Tuesday, April 28, 2009


I have recently waded into the murky waters of the history of piracy in the Greco-Roman world. As a participant in a graduate seminar here at Berkeley on ancient Greek economic history, I prepared a presentation on a dossier of Greek inscriptions to do with attacks by sea and on the seas, and to do with local efforts to recoup losses, secure captives, and honor the benefactors who bailed the victims out in their time of need. All this amidst the first direct confrontation between the US military and Somali pirates, and more prolific bloggers weighing in on possible connections between the ancient Mediterranean and the contemporary Gulf of Aden.

It is often said that one man's pirate is another man's...well, you get the idea.  There is quite a debate in ancient history about whether piracy should be understood as just another form of economic activity. The Greeks of "Homeric Society," at least were somewhat ambivalent; as Nestor asks Telemachus in the third book of the Odyssey, "Are you a pirate (leistês) or a trader?" And, as Thucydides later noticed, Nestor was basically fine with the visitor being either. The term peiratês, when it appears in the Hellenistic period, is certainly one of abuse. No one self-identifies in our sources as one. Some then would argue that what distinguishes "piracy," which fed into markets for slaves and produced new ones for "protection," from any other normal, albeit violent, economic activity, was merely its lack of a state-issued grant of legitimacy, unlike Sir Walter Raleigh with his "letters of marque," or national armies when they engage in plunder under the cover of their uniforms.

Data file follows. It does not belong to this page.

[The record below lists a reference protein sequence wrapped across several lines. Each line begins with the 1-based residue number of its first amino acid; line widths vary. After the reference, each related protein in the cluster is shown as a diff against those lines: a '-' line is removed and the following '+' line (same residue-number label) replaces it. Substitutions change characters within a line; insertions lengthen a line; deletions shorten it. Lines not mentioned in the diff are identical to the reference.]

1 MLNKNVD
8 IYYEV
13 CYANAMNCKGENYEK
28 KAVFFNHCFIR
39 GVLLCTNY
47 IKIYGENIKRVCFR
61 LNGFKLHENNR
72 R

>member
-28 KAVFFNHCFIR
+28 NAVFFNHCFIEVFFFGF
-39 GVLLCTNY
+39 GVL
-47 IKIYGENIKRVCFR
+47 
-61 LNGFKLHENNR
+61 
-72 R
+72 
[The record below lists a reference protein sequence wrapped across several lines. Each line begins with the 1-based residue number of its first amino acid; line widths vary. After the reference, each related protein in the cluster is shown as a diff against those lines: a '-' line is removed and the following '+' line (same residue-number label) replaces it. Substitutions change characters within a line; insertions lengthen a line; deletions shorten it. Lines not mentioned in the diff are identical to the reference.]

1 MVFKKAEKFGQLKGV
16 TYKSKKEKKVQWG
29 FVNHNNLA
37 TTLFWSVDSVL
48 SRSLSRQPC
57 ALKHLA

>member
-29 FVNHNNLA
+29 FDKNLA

That isn't my position, but it got me thinking: what if the pirate draws his legitimacy -- and more than enough, at that -- from his immediate societal context? That the reaction of the Somali pirates to the ultimately lethal Navy Seal operation was to retaliate against non-US vessels, one Lebanese, I believe, was another hint that these people are playing by different rules. In other words, they have their own sources of legitimacy.

This is certainly one of the lessons to draw from this BBC interview with an active pirate, twenty-five years old and living in "the notorious den of Harardhere in central Somalia." Somehow, I don't think this is an unedited transcript.
"So it is no surprise to see us in the same water [as migrants], pirating in search of money - there is no difference. We have local support; most of the people here depend on pirates directly or indirectly. Because if there is a lot of money in the town they can get some through friendship, relatives or business. Also our work is seen by many in the coastal villages as legal and we are viewed as heroes."
Speaking of the economics of piracy, how about the significant Israeli presence in the security industry for both cruise and commercial ships in the region? Yet another high-value, specialized security export. On Saturday, a private Israeli security detail beat back pirates from a large German-Italian cruise ship. As it turns out, the Defense Ministry doesn't keep any statistics on the numbers of ex-IDF, many of them with specialized nautical training, working in that sector, though they do for arms dealing. It seems kind of unwise to me. Could we see a situation in the near future where an Israeli national gets more involved out there than the government would prefer?